Andy Griffith’s famous as Sheriff Andy Taylor on The Andy Griffith’s Show and as attorney Ben Matlock in the Matlock.
While the actor put on performances that delighted fans for decades, his female co-stars didn’t get such a great ride.
In both shows, it is common for actresses playing Griffith’s love interests to disappear from the production with no explanation. They disappear and no resolution of the character’s storylines.
It wasn’t just Andy Griffith’s characters who were unlucky himself. The actor himself struggled to make relationships work, even the ones he had with his on-screen sweethearts.
But what was it about the beloved actor that made it so hard for him to get along with women?
Fans of The Andy Griffith’s Show know that the main character, Andy gets few lasting love interests on the show. Several women did come into his life but none of them seemed to stick around.
The trouble started with his very first onscreen girlfriend, Ellie Walker, played by Elinor Donahue.
According to Griffith, they were lucky to get her on the show.
She gets the part and met with the producers, she knows that she’ll be on the Andy Griffith show. Andy had no idea what the part would be like. Excited and nervous, wanting to do a good job to follow up on her successful role on Father Knows Best.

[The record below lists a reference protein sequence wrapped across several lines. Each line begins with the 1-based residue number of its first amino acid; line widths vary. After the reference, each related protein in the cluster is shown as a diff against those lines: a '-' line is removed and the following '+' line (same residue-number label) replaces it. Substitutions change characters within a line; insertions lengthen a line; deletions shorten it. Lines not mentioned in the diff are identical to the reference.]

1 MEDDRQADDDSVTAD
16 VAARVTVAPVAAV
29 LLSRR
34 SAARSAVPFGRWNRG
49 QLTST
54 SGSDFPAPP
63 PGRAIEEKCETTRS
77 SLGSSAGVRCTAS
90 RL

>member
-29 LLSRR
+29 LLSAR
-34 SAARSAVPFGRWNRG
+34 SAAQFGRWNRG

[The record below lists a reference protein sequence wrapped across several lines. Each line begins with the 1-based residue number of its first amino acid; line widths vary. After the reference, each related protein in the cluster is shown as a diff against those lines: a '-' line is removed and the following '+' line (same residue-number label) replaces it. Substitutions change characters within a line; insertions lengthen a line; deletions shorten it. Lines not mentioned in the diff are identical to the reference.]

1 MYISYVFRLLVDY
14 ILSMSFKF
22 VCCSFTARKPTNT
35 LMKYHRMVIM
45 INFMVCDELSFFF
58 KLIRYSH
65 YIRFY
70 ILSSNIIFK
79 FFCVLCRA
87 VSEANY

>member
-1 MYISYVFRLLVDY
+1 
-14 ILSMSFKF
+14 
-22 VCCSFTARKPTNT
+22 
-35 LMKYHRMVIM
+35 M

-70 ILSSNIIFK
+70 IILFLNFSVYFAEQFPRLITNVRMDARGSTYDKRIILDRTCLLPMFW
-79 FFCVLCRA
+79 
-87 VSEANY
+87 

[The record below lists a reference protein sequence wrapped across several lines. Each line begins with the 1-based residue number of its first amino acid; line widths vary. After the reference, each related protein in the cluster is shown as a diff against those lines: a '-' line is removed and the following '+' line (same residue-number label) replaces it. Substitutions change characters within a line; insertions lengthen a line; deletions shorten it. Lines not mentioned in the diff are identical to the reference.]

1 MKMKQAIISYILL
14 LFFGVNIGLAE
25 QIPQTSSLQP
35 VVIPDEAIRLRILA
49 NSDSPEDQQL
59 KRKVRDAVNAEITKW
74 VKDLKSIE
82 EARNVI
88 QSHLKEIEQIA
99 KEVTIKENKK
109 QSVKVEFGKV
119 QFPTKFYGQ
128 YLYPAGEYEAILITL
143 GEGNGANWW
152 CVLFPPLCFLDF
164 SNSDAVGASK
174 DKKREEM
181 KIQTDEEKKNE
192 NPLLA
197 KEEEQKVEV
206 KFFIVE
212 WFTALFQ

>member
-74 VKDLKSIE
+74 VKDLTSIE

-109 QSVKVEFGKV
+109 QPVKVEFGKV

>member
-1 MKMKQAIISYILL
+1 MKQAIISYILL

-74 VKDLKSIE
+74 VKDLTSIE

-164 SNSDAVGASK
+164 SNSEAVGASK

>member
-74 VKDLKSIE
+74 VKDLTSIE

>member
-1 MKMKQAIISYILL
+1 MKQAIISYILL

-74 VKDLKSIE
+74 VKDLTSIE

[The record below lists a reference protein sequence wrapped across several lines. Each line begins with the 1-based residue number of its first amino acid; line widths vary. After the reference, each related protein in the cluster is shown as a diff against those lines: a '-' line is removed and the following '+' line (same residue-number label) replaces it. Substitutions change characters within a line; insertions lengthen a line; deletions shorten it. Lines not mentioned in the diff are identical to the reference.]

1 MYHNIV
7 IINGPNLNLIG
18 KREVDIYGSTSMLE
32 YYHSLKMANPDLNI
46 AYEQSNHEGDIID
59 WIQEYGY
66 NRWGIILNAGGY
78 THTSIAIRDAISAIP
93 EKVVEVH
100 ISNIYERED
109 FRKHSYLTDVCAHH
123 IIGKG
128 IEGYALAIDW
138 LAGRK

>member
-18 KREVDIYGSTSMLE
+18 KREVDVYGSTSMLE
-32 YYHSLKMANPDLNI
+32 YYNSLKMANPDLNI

Griffith introduces to the show as a young woman who moves to Mayberry to take over the town’s pharmacy. She supposes to stir up romantic tension with Sheriff Taylor.
Even though she had signed a three-year contract with the show, things just didn’t work out. She left after just 11 episodes. Donahue asks to leave her contract after the first season, citing personal problems and feeling “undermined” in her performance.
Griffith blamed himself for her decision.
Donahue Talks About the Griffith lines
Donahue will recall that Griffith takes lines that intend for her character and give them to other male actors. Especially to his wacky on-screen sidekick Barney Fife, played by Don Knotts.
He claims that it’ll be funnier, but takes the reallocation of lines as a sign that her performance is underwhelming. Why else would they take away the depth and richness of her character?